The problem with this approach is that it would undermine one of the Secretary of State’s, Damian Hinds’s, chief priorities – i.e. reducing teachers’ workload.   Staff will have their work cut out providing information on what and how they teach and how they measure impact.  The teaching profession is already haemorrhaging members.  Would this inspection model make an already bad situation worse?

The aims of HMCI Spielman are noble, i.e. to get a handle on the real substance of education, which performance tables cannot capture.   But how will this be done if an inspection lasts for only two days – including the first day of preparation?  Were the number of days inspecting a school/academy increase, will that not be placing more pressure on already stressed (and occasionally burnt-out) teachers?  Besides, any increase in the number of inspection days will either mean that the Secretary of State will have to augment Ofsted’s budget.

Keeping the number of days down to two, will inevitably mean that for a school/academy to do well during an inspection, the headteacher and governors will have to “talk the talk” but will not be evaluated on walking the walk, simply because their will not be enough time to do so.  And the eloquent leaders could get away with ‘murder’.

In education, there are many models of what constitutes a “good, suitable curriculum” for the pupils.  Schools are restricted to the National Curriculum.   If Mrs Spielman rules that only one model constitutes a good curriculum, will that not be incompatible with the freedom that the government is giving to academies?  The legislation prescribes that schools/academies have to offer a “broad and balanced” curriculum.  “Broad and balanced” is open to interpretation and not something that Ofsted can prescribe.

Mrs Spielman is correct about wanting to tackle the pressure on headteachers and teachers and proscribe a system that places emphasis on outcomes – test and examination results – to the detriment of processes – i.e. the quality of education.  However, she will need to consider very carefully what measures she wishes to put into place to redress this balance and ensure that in doing so, she does not add to the stress levels of headteachers and teachers.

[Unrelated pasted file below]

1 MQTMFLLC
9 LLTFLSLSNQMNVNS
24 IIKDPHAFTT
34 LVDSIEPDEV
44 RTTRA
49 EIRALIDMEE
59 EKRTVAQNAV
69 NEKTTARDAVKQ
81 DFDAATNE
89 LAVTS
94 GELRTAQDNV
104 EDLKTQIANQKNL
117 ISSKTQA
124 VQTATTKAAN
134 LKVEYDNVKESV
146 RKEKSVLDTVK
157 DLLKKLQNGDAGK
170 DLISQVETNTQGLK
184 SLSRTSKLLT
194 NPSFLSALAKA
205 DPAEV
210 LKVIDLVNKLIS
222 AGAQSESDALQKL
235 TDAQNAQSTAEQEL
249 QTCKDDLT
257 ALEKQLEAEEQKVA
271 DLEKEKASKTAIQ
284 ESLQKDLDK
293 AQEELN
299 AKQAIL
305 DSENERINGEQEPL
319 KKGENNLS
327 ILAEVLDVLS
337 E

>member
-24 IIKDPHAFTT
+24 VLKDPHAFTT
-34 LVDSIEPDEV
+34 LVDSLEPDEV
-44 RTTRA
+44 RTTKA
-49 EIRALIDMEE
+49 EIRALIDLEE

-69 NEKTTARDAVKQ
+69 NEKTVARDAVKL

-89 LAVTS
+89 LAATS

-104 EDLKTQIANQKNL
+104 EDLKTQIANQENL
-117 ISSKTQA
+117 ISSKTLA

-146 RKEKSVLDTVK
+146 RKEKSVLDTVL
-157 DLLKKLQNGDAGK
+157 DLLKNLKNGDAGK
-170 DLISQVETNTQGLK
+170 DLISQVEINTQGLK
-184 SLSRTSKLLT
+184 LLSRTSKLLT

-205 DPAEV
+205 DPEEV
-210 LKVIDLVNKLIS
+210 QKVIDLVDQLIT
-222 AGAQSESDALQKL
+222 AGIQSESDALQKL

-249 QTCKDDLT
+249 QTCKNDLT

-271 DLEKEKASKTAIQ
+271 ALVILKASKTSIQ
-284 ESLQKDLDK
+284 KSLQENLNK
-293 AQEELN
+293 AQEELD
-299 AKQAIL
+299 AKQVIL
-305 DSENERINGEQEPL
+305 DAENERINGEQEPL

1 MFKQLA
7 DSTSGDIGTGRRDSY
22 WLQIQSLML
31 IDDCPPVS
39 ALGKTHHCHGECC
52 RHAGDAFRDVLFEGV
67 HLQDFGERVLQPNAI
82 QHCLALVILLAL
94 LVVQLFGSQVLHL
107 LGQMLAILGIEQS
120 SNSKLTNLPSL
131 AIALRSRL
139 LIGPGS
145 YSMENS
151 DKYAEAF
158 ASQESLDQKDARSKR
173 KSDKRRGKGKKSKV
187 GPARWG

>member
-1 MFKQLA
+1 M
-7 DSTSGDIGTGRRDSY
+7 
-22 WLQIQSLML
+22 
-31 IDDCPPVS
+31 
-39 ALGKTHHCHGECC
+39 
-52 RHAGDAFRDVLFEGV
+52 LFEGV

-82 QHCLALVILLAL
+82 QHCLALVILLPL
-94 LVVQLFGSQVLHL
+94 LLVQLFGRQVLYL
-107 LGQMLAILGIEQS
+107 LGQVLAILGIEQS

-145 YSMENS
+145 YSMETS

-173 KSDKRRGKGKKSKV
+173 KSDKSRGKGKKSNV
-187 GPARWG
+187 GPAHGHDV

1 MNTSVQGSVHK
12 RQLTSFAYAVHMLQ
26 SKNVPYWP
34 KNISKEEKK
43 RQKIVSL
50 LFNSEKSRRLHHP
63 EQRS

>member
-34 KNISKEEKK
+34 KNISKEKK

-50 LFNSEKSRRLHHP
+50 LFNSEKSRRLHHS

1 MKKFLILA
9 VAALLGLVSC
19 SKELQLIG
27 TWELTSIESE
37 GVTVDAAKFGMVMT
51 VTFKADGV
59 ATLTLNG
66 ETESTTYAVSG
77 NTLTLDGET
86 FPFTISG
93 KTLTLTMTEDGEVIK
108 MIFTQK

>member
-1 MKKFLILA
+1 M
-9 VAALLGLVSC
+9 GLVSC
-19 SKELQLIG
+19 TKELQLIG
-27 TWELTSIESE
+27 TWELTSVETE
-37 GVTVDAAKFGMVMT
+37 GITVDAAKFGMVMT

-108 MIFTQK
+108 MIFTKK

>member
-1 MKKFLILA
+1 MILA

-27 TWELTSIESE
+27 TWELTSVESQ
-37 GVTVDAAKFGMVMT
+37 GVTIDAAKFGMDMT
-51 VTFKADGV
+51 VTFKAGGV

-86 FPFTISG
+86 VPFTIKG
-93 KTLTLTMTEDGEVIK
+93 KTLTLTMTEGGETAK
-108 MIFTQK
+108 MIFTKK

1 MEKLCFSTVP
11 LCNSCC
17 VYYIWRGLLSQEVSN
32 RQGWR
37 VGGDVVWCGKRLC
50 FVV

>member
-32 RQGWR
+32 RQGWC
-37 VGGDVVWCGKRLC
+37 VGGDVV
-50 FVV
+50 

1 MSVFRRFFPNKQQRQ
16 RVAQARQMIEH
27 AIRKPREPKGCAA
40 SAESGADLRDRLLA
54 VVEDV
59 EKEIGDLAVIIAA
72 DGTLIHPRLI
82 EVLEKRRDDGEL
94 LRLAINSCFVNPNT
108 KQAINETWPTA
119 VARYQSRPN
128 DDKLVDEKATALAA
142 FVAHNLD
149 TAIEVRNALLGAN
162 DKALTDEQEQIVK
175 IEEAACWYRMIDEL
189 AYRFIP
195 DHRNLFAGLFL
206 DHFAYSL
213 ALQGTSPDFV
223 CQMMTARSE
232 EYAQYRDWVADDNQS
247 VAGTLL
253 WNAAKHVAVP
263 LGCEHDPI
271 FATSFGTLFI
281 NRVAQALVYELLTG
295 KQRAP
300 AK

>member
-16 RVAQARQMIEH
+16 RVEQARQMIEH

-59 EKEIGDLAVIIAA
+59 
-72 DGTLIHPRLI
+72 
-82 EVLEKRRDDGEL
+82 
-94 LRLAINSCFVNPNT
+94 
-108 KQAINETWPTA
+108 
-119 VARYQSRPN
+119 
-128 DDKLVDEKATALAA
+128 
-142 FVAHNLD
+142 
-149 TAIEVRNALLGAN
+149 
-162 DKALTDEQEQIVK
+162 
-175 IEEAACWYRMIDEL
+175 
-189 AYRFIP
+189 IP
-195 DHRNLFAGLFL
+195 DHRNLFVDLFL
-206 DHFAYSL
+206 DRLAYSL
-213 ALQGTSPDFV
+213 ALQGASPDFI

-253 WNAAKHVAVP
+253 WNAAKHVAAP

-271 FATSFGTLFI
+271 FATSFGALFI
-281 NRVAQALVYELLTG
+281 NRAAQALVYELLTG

Let’s end with some comforting news.   Professor Daniel Muijis, head of research at Ofsted, speaking at the Westminster Insight Conference in London in late March 2019, said that schools/academies could be granted an extension to the planned “transition period” of 12 months to allow them to develop curriculum plans.

“We appreciate,” he said, “that because there hasn’t been a particularly strong focus on curriculum in the accountability system over the last decade or so, a lot of people are going through the process now.  Therefore, what we are not expecting is that in September 2019, when we start inspection under the new framework, everybody has got that fully ready.

“We are expecting to see school/academies that are on a journey of curriculum development and, therefore, we are building in a transition period where inspectors will be expected to make a judgement based on where you are in the journey of curriculum rather than expecting you to be fully ready with that.   We will review that after one year and look at our overall evidence from the system and make a decision as to whether we need to extend the transitional period.”

He also hinted, in a tangential reference to the curriculum at secondary level, that the watchdog would take intake into account when looking at what progress schools/academies make towards the government’s EBacc target of 75% of pupils studying the necessary subjects by 2022.

If schools and academies expect inspection pressures to ease, they may be whistling in the wind.   Inspectors will continue to make judgements on impact – i.e. how what trustees, governors, headteachers, teachers and support staff do for children benefits the children.   Despite what Matthew Purves writes, schools and academies will have to produce results.  However, they should view these pressures creatively and deploy them in children’s best interests.